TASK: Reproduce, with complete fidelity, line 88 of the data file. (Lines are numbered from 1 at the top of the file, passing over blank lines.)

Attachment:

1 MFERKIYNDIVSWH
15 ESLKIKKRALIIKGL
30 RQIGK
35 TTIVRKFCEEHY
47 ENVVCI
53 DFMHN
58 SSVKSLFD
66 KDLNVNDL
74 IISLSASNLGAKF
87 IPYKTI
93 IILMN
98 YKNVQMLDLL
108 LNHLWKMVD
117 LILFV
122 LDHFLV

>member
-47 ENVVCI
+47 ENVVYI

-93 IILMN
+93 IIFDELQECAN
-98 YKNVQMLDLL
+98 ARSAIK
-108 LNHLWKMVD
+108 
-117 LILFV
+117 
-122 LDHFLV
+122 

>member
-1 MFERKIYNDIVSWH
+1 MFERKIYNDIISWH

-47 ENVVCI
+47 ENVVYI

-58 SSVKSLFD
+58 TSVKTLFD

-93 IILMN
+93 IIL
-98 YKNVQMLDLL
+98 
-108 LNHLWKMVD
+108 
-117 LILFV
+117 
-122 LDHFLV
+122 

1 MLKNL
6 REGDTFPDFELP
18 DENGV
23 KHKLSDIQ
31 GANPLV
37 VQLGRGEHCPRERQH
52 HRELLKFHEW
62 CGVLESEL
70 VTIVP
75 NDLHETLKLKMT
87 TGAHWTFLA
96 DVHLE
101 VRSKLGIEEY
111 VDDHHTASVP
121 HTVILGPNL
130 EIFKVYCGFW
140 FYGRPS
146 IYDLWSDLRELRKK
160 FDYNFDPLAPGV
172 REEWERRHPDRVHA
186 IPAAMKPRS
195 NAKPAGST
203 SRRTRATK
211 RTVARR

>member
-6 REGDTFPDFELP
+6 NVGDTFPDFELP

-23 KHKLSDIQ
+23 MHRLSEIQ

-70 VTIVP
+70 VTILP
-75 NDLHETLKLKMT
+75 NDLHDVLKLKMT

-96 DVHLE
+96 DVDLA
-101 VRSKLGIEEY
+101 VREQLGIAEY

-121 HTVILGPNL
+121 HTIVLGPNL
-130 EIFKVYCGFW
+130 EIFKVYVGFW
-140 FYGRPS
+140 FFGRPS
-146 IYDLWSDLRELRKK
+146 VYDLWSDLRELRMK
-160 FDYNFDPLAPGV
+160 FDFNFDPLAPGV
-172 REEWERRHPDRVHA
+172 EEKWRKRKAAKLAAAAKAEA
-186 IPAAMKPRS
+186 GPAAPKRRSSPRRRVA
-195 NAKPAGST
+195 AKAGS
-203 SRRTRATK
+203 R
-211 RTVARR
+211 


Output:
+140 FFGRPS